Cost Accounting Standards Board (CASB)

a body established by Congress in 1970 to promulgate cost accounting
standards for defense contractors and federal agencies; disbanded
in 1980 and reestablished in 1988; it previously issued
pronouncements still carry the weight of law for those
organizations within its jurisdiction


Delivery points

Those points designated by futures exchanges at which the financial instrument or
commodity covered by a futures contract may be delivered in fulfillment of such contract.


Federal Reserve Board

board of Governors of the Federal Reserve System.


free cash flow

Generally speaking, this term refers to cash flow from
profit (cash flow from operating activities, to use the more formal term).
The underlying idea is that a business is free to do what it wants with its
cash flow from profit. However, a business usually has many ongoing
commitments and demands on this cash flow, so it may not actually be
free to decide what do with this source of cash. Warning: This term is
not officially defined anywhere and different persons use the term to
mean different things. Pay particular attention to how an author or
speaker is using the term.


Free-on-Board (FOB) Shipping Point Image 3

Free Cash Flow

The funds available for distribution to the capital providers of the
company after investments inside the company have been made


Free cash flows

Cash not required for operations or for reinvestment. Often defined as earnings before
interest (often obtained from operating income line on the income statement) less capital expenditures less the
change in working capital.



Free float

An exchange rate system characterized by the absence of government intervention. Also known as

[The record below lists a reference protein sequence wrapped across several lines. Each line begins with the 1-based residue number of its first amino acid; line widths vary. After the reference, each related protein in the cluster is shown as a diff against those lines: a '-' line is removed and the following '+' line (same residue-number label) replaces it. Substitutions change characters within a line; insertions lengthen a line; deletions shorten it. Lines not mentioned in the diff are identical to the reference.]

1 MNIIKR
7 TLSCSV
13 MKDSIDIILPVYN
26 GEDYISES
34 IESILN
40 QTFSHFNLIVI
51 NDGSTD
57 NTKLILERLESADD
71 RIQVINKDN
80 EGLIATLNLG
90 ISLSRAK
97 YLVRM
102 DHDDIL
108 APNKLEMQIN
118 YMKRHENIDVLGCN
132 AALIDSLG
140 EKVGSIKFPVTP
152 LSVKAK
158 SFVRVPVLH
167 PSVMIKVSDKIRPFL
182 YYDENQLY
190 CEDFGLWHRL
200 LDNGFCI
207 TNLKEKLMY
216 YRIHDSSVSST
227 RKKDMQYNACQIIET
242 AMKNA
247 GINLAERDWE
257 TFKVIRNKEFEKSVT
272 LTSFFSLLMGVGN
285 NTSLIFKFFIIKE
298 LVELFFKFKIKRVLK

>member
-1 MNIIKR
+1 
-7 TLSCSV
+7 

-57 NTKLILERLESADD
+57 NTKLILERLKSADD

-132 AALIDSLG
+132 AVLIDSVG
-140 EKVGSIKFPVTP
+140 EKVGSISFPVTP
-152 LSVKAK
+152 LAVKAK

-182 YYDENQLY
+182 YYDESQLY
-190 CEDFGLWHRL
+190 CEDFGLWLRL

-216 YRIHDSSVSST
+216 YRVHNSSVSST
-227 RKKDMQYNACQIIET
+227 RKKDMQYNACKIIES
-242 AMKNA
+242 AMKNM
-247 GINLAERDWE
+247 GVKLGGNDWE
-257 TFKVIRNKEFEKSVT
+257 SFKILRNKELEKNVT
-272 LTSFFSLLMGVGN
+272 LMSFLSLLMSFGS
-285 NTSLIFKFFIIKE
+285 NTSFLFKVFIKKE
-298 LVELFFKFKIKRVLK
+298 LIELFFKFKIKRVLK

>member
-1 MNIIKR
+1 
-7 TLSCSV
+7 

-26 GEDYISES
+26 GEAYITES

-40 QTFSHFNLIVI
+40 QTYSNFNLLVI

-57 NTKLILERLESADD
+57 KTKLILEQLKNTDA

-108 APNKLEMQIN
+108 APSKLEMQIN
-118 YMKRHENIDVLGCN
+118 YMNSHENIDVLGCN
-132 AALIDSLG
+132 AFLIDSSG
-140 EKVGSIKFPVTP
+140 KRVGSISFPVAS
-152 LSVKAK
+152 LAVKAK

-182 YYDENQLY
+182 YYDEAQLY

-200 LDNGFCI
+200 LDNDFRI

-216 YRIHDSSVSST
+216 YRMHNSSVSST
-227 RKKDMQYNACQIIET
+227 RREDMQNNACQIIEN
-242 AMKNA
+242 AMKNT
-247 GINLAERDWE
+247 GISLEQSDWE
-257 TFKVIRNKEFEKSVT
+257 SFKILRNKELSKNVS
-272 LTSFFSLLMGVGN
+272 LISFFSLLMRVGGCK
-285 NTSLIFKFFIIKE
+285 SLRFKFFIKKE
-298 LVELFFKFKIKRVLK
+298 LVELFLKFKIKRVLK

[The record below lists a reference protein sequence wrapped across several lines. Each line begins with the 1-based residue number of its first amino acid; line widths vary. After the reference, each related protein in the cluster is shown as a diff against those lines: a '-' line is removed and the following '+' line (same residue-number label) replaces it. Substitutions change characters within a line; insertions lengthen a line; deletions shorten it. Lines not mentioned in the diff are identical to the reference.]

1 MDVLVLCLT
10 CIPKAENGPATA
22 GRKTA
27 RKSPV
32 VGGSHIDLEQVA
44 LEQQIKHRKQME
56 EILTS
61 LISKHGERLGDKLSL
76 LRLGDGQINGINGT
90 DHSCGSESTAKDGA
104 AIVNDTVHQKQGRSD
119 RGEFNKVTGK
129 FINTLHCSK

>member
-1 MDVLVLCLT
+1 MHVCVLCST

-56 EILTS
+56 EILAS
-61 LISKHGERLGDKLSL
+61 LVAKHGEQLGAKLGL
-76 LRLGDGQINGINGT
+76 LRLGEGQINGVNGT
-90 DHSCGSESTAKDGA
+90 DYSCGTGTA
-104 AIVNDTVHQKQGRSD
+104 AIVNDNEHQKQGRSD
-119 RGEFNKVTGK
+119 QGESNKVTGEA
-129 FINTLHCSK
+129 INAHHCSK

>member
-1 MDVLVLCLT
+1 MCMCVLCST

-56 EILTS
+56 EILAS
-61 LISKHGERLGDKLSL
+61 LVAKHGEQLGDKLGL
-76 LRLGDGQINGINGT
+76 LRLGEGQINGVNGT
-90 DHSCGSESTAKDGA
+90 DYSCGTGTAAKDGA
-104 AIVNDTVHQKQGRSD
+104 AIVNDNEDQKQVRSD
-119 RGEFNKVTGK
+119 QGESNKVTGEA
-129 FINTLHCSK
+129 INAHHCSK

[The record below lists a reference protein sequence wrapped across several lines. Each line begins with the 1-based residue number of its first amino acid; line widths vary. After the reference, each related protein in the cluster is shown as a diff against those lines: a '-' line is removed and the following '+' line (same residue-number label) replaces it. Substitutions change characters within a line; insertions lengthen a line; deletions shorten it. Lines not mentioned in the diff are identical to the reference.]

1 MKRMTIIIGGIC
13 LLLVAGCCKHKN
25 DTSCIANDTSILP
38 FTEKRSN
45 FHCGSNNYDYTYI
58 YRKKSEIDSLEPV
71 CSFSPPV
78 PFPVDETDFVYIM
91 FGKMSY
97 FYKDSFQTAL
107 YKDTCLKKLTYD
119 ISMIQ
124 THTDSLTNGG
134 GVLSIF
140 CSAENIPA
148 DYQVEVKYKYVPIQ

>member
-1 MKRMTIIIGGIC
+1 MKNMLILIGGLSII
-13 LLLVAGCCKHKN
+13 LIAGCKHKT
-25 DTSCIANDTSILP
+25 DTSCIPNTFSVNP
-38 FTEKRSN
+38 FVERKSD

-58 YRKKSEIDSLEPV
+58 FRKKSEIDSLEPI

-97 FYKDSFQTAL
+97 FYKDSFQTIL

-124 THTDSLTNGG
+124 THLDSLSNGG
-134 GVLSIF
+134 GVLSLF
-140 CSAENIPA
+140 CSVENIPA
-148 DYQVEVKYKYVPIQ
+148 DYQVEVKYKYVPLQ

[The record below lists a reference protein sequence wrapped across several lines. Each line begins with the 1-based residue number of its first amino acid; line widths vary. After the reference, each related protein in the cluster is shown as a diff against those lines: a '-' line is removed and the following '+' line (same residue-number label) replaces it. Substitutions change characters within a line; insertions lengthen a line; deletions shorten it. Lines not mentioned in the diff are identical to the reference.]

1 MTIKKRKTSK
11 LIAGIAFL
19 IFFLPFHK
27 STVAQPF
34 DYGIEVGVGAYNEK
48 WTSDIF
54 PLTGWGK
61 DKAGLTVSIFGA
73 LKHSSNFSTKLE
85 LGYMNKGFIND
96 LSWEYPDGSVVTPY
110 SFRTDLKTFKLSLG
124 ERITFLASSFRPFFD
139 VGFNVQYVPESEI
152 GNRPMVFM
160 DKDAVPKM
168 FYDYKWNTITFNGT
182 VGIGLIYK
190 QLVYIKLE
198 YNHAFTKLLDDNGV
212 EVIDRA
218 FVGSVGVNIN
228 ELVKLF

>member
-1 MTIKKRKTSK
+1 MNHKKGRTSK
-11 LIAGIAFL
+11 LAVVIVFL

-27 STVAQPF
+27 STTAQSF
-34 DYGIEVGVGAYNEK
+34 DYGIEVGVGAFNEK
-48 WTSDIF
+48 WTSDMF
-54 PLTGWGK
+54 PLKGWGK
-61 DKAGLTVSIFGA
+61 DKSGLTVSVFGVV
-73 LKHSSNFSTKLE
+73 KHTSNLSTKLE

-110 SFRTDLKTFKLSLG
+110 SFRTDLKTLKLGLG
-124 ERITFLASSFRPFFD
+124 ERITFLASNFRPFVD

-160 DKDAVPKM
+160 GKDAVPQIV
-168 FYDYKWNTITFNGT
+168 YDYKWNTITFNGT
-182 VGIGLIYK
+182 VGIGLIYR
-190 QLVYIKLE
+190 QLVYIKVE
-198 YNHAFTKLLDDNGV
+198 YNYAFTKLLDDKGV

clean float.


Free on board

Implies that distributive services like transport and handling performed on goods up to the
customs frontier of the economy from which the goods are classed as merchandise.


Free-on-Board (FOB) Destination

A shipping arrangement agreed to between buyer and
seller where title to the goods sold passes when the goods in question reach their destination.
When goods are shipped fob destination, revenue is properly recognized when the goods reach
their destination.


Free reserves

Excess reserves minus member bank borrowings at the Fed.


Free rider

A follower who avoids the cost and expense of finding the best course of action and by simply
mimicking the behavior of a leader who made these investments.


Free Trade

The absence of any government restrictions, such as tariffs or quotas, on imports or exports.


Material review board

A company committee typically comprising members representing
multiple departments, which determines the disposition of inventory
items that will not be used in the normal manufacturing or distribution process.


North American Free Trade Agreement (NAFTA)

an agreement among Canada, Mexico, and the United States establishing the North American free Trade Zone, with a resulting reduction in trade barriers


Order penetration point

The point in the production process when a product is
reserved for a specific customer.